Just this week our Congress extended permissions for the NSA to continue to dumpster dive in the flotsam and jetsam of your digital wake.  For another six years, so long as they happen to be hunting foreign terrorists, our government can keep a benevolent eye on us through the cyber tracks we leave everywhere in an ever-broadening desire to be connected.

Our pocket-palantirs are ever listening, watching and reporting.  In The Lord of the Rings, Tolkien unwittingly prophesied the doubled-edged benefit of smart phones when he conceived of the Palantir.  The Palantir were seeing stones that let the characters in Tolkien’s world see and communicate with one another across time and space.   They also revealed the potential futures of those peering into them.  Sounds great, except that anyone looking into a Palantir could be seen by anyone possessing another Palantir, especially Sauron with his “all-seeing” eye.  Magic rings and Palantir are tempting productivity tools, but remember there is an “all-seeing” eye.

Many of my friends have tape on their smart phone camera, keep wifi and mobile data off, and never enable GPS because of concern that their pocket-palantir makes them seeable by an ambiguously benevolent higher power.  But this is not a new idea in the history of the world, just a different tool and new set of players.  Men have always had concern over whether they are being watched.  Jesus noted that men prefer darkness to light so that their deeds may remain hidden.  Yet the scripture notes that even darkness is as light to God and that the Lord sees everything, down even to the deepest thoughts and intents of the hearts.

The Nazca Indians of South America sensed this, even in their spiritual darkness, and constructed mammoth images on the desert floor to please the gods above whom they believed to be angry because of the lives of men.  Men throughout history have distressed over an awareness that the God who Is, is a God who sees.  The Psalms speaks of those who try repress the knowledge of God’s omniscience through idolatry and atheism. Yet, this thing which men’s darkened hearts fear, is their greatest hope.  For the God who sees is the God who saves.  The God who sees is the God who loves the loveless and relieves the afflicted in their affliction.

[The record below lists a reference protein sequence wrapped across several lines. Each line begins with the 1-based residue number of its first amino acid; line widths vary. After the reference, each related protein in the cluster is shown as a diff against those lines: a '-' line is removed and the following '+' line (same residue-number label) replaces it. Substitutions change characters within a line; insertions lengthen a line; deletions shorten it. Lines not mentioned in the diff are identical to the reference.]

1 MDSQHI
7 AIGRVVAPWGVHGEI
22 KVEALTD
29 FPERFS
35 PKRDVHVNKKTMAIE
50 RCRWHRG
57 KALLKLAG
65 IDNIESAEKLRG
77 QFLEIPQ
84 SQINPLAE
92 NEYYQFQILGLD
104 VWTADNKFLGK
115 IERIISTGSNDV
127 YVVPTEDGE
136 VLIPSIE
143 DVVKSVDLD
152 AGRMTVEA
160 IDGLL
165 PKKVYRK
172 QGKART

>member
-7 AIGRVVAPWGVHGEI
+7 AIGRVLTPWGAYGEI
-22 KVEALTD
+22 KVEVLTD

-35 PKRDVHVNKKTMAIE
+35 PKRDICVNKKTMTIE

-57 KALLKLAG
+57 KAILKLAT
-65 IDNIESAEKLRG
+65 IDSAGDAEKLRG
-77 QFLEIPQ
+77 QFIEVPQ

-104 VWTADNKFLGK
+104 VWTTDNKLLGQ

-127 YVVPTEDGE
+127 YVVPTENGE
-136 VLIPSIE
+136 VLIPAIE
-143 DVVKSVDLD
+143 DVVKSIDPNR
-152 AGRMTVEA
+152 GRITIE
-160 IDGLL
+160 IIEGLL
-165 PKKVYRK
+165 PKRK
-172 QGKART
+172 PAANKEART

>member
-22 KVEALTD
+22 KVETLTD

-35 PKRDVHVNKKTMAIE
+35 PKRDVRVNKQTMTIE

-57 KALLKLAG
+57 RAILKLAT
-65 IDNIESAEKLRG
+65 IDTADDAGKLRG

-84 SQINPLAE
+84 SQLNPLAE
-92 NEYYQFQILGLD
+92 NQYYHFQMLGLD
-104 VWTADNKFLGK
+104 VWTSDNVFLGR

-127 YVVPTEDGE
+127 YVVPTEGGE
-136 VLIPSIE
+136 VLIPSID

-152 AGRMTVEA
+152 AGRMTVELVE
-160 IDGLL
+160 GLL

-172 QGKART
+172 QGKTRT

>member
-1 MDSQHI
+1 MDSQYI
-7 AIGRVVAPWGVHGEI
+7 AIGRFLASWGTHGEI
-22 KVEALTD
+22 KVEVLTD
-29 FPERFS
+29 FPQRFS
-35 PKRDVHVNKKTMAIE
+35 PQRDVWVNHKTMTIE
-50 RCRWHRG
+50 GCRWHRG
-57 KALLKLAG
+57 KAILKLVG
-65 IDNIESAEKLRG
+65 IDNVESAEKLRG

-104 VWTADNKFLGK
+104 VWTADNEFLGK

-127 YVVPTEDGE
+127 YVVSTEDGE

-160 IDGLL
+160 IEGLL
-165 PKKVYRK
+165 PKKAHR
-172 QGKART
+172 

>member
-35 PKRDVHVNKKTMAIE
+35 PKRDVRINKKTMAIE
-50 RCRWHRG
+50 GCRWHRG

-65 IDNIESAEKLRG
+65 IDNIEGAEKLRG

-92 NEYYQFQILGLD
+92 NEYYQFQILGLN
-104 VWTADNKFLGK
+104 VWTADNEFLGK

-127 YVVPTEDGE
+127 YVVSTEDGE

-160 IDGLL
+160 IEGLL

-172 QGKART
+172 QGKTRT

Genesis 29 is a complicated story of an ancient family dealing with the whole cadre of modern sins.   Jacob deceives and is deceived, faces drama and jealousy, plays favorites and shirks his obligations and labors under caustic relations with in-laws.  What hope is there for such a family?   What hope is there for our complicated families?  Buried in this passage is the sad tale of Leah, the unloved wife and woman.  Her father trundled her off to Jacob to defraud him out of seven additional years of labor.  Her new husband despised her.  Her wedding bed was shared with her sister.  She was the contempt of her husband, father and sister – but not of the Lord who Sees.  He saw her in her affliction.  He saw that she was not loved.  He loved her and gave her the gift of children, whose love would fill up her empty spaces.

Join us this Lord’s Day, January 14, as we examine the story of Leah in Genesis 29 and consider how God who sees us for what and who we are and yet loves us with steadfast and redemptive love.  We meet from 5:00 – 6:30 pm in The Commons at St. Andrews Anglican Church at 8300 Kanis Rd in Little Rock.  Click here for directions.

Come with a friend you and join us for fellowship and conversation. We look forward to seeing you there.